Prosecutors and defense attorneys on Monday began selecting a jury in the trial of Brittany Norwood, a 29-year-old charged with killing her co-worker in an upscale Bethesda yoga shop.

Because of extensive media coverage, a pool of about 300 potential jurors are expected to be questioned about their knowledge of the case. A panel of 12 jurors, plus alternates, will be selected for a trial that is expected to last about eight days.

On Monday morning, attorneys began questioning potential jurors who gathered in the largest courtroom in Montgomery County Circuit Court.

Brittany Norwood

The next morning, Murray’s body was found face down in the store, with a large pool of blood next to her head and neck, according to court papers. Prosecutors have said she was stabbed, beaten with a weapon and left with a ligature around her neck. Her skull was crushed, and her spinal cord severed.

Norwood was discovered inside a bathroom, tied up, with blood on her face. She was “periodically moaning and appeared to be lapsing in and out of consciousness,” prosecutors wrote in court papers.

Norwood told detectives that after closing time, two masked men slipped in and attacked and sexually assaulted her and Murray.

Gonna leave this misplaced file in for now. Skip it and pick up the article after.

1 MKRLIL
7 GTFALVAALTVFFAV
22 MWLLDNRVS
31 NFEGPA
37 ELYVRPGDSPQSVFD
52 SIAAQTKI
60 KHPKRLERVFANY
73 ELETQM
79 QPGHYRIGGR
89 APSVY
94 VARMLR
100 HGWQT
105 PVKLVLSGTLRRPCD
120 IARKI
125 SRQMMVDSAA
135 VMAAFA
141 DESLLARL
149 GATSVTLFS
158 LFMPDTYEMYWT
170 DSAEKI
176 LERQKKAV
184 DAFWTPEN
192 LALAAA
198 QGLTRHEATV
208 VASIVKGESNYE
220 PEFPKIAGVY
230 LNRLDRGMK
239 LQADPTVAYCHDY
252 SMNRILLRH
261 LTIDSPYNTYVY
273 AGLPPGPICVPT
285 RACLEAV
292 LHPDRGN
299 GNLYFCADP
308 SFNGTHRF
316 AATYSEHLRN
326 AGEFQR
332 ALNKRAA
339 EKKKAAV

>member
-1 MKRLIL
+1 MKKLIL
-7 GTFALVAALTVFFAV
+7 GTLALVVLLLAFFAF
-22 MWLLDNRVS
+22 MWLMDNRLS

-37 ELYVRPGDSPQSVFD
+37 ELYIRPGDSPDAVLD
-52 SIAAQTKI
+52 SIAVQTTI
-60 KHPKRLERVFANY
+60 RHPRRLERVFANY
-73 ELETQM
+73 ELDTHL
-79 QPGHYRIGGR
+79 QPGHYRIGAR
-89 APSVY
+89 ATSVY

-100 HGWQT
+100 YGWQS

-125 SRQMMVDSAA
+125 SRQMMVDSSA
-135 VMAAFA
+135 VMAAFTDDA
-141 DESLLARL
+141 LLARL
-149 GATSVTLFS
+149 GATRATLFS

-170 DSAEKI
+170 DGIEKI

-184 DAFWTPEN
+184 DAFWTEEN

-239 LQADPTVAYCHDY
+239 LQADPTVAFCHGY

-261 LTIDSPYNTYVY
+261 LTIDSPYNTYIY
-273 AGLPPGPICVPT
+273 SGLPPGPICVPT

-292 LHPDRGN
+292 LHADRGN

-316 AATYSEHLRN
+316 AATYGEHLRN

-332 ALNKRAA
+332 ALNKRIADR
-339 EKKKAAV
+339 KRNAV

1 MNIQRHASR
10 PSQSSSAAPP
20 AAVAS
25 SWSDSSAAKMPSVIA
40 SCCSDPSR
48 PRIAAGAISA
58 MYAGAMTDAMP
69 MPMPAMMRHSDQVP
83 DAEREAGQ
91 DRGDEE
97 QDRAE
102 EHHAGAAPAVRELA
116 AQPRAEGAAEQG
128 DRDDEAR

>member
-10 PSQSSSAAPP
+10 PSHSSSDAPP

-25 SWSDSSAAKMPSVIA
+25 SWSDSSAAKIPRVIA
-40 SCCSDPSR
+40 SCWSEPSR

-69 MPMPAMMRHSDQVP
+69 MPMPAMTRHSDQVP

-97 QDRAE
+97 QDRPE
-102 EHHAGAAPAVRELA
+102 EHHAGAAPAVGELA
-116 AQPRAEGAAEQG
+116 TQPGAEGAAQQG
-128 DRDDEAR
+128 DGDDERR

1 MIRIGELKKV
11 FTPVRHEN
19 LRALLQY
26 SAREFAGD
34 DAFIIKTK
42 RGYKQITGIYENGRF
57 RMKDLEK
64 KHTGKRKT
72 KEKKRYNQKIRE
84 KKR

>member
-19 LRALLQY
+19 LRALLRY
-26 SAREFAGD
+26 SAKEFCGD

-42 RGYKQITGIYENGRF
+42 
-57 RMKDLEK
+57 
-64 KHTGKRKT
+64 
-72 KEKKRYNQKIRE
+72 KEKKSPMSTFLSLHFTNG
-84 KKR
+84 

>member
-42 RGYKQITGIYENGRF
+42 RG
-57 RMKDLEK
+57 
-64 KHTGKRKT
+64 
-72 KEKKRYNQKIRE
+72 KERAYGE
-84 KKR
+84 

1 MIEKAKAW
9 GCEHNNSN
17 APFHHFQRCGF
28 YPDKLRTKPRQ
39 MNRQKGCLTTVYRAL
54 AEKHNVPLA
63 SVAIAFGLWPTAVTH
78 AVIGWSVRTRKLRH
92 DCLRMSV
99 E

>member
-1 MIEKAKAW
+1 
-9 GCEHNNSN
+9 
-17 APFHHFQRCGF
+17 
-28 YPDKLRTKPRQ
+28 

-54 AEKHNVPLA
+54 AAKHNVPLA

Montgomery County Police Detective Deana Mackie previously testified in court that she interviewed Norwood on March 12. Norwood told her she heard one of the men attack Murray in the back of the store, but said the sounds grew faint, Mackie testified. Norwood also said that the other masked man attacked and raped her in a different part of the store, at one point using a clothes hanger during the sexual assault and calling her a “dirty whore.”

For days, detectives considered Norwood a victim.

But as police sifted through forensic evidence, prosecutors have said, Norwood’s story began to fall apart. They said the evidence shows she attacked Murray then staged her own injuries.

Montgomery County State’s Attorney John McCarthy has said in court that he planned to seek testimony from experts in six fields: blood-spatter, shoe-print, fingerprint, DNA, rape and forensic medical examination.

Norwood’s defense team at one point had indicated in court that they were exploring an insanity defense, known in Maryland as NCR, or Not Criminally Responsible. But ultimately they did not file such a plea.